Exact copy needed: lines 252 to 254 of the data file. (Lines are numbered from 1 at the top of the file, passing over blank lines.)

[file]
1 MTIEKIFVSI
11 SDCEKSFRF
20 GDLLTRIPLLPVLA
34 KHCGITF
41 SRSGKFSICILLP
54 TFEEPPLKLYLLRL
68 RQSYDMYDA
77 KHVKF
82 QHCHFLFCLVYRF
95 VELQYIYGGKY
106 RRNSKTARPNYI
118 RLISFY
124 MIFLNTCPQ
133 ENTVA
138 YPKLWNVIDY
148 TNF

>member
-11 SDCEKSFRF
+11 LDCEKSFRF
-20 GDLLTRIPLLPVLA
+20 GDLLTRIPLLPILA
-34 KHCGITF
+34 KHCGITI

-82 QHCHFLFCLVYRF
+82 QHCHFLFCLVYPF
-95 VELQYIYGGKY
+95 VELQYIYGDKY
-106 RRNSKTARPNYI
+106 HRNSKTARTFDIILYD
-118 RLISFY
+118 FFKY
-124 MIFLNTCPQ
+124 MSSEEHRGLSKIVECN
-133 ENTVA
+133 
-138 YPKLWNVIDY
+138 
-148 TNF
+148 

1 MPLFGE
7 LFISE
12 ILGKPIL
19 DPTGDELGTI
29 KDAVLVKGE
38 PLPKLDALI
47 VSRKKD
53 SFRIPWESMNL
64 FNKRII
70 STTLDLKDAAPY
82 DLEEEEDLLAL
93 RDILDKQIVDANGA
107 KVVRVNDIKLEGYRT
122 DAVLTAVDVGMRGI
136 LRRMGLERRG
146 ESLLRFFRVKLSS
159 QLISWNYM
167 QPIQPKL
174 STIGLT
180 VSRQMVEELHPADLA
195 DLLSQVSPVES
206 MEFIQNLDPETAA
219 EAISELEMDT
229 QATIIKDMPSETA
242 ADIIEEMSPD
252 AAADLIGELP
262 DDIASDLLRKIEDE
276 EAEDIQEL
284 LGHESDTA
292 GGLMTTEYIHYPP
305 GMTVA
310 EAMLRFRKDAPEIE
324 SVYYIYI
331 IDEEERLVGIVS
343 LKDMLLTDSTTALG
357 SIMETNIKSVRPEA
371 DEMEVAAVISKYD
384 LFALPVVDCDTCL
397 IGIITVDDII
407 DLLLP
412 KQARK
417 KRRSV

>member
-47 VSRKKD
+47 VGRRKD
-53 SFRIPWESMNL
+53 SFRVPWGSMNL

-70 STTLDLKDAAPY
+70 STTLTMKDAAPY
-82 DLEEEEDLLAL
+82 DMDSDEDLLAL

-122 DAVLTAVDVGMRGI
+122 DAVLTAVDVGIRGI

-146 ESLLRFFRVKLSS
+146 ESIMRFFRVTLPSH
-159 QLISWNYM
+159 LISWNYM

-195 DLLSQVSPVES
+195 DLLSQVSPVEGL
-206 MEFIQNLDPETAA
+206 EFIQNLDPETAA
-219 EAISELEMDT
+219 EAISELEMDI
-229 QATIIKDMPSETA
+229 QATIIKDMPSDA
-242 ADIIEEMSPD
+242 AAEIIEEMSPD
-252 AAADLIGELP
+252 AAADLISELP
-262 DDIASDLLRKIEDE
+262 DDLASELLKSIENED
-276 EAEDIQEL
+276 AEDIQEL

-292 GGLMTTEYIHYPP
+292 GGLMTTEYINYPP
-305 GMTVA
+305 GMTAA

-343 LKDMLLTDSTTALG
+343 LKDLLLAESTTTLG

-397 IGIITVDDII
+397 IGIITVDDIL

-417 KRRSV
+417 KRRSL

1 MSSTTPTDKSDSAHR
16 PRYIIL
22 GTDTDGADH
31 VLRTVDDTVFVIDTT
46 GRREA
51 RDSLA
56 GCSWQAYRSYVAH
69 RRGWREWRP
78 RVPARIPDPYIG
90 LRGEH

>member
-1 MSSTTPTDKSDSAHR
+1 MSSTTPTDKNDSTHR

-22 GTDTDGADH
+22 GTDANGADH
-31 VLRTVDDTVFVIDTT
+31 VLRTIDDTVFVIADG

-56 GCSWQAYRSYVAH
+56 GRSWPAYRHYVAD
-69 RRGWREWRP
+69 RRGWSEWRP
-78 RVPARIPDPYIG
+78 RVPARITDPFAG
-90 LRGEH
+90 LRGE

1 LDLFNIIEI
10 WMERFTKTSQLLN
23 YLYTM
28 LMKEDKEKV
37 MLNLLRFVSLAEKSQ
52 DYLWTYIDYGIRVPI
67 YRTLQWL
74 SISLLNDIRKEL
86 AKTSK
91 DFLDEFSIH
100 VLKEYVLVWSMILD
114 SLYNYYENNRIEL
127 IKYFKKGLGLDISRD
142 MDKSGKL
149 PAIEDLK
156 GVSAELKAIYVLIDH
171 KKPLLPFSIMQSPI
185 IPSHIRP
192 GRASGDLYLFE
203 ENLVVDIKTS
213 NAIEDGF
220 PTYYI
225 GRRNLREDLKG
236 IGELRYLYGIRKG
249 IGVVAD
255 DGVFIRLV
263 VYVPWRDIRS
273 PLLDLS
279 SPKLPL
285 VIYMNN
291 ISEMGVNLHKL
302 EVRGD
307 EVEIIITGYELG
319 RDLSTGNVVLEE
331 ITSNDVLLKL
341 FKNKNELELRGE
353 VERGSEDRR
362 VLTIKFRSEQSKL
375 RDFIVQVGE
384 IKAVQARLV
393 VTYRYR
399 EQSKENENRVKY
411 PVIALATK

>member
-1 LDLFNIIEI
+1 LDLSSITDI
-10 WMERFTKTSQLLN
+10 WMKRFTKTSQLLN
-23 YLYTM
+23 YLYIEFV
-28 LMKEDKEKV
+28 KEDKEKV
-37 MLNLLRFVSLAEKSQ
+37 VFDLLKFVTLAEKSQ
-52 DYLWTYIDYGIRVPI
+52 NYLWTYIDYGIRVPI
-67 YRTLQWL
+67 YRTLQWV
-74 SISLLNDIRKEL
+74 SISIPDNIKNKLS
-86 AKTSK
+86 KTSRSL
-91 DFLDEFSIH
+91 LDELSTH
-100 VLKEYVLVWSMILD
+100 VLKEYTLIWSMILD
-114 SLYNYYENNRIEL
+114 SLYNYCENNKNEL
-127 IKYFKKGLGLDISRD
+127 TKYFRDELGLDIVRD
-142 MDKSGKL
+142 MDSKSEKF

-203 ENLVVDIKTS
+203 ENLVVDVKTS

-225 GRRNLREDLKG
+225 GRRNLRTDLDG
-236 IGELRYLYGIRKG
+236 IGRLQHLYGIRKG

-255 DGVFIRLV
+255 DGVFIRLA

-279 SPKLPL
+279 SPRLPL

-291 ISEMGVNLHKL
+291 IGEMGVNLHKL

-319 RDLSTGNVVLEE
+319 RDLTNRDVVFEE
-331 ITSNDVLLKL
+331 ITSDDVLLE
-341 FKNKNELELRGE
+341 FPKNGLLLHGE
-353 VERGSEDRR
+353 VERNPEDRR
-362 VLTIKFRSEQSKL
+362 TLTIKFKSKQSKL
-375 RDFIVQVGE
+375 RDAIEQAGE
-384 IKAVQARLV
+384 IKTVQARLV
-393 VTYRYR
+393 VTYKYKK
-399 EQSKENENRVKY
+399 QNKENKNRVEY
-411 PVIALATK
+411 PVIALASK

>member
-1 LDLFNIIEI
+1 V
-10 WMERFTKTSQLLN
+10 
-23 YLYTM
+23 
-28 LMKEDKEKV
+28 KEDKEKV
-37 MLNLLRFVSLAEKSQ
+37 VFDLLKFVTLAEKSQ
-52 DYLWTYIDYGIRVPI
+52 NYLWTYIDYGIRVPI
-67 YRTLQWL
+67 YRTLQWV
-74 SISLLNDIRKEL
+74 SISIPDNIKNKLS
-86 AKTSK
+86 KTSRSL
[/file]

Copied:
>member
-1 LDLFNIIEI
+1 V